Woman wanted TRUenergy to end harassment
A woman suing electricity retailer TRUenergy for unlawful dismissal says she complained about sexual harassment at the company because she wanted it to do something about it.
Kate Shea, the former director of corporate and government affairs, is suing the company - now called EnergyAustralia - in the Federal Court in Melbourne for unlawfully terminating her employment after she reported allegations she had been sexually harassed by then chief financial officer Kevin Holmes and complained of the sexual harassment culture at work.
Ms Shea told the court on Tuesday that after a dinner with colleagues on a working trip to Hong Kong, she went to a bar with Mr Holmes, where he began asking her about the health of her husband, who suffers a long-term illness. She said Mr Holmes then rubbed his hand up and down her back, to the hair on the nape of her neck, and on her thigh.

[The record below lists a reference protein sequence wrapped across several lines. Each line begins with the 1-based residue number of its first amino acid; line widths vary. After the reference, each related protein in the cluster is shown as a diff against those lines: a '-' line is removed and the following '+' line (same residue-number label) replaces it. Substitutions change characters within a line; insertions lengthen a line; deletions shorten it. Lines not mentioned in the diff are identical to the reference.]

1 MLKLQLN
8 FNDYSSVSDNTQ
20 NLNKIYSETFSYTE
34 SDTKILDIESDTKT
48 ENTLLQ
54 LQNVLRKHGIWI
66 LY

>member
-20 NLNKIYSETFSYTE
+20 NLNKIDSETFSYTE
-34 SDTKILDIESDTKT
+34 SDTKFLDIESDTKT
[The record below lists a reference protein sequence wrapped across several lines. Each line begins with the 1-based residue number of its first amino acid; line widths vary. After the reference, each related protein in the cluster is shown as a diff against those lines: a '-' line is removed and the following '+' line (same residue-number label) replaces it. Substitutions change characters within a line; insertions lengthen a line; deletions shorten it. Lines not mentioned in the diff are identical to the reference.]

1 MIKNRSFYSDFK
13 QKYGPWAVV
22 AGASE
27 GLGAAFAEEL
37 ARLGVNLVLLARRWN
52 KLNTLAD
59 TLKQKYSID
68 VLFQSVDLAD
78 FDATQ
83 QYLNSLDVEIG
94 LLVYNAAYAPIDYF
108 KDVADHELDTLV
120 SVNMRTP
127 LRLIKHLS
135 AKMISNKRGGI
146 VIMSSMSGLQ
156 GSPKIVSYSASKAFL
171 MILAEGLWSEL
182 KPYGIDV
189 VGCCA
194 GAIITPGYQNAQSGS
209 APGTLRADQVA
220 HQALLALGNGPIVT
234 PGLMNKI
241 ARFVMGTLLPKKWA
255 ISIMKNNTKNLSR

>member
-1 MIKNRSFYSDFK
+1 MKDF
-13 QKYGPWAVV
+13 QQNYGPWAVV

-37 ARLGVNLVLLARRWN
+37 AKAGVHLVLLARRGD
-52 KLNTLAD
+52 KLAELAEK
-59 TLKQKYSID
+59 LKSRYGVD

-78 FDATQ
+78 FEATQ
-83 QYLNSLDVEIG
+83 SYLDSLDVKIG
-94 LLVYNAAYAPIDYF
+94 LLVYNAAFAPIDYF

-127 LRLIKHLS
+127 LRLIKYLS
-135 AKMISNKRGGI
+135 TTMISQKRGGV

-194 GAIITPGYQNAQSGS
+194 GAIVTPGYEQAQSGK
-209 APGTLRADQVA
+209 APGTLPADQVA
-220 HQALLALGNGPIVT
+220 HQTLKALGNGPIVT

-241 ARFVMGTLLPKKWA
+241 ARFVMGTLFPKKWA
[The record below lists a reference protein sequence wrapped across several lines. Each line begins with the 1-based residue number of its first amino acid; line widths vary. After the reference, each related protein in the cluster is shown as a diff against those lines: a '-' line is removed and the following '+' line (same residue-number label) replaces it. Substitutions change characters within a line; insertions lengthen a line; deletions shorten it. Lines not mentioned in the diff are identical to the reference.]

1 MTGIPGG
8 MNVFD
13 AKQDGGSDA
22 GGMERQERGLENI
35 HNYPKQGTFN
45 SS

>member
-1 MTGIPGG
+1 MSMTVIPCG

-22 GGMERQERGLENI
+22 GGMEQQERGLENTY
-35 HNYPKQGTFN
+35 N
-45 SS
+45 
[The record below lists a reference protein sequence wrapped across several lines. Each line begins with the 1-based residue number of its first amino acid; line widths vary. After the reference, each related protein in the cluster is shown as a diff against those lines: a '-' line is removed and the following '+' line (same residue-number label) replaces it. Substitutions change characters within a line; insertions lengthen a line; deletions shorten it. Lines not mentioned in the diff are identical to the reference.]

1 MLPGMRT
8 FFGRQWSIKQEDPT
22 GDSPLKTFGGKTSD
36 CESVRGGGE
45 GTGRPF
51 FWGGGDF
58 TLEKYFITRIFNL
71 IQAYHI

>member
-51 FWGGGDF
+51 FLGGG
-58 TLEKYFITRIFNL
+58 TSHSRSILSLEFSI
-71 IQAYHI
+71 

She said she did not invite or consent to this: "I was absolutely horrified and I was also conscious of the fact I had to continue working with him but it made me feel humiliated."
She later went back to her hotel room, where her husband was sleeping, and told him about the incident.
The next day she told a colleague and a friend about it, and recounted the incident to the company's director of human resources when she arrived back at work the next week.
One of EnergyAustralia's key arguments will be that Ms Shea was not entitled to protection under the Fair Work Act because she did not make the complaint in good faith.
Ms Shea rejected this, saying that this, and other complaints she made about Mr Holmes, based on accounts from other witnesses, were true.
Her lawyer, Charles Gunst, QC, asked her why she raised each complaint. She replied each time: "Because I wanted the company to do something about it."
Ms Shea's employment was later terminated after the company claimed her position had become redundant in a restructuring. She claims she was unlawfully terminated due to her complaints.
The trial continues.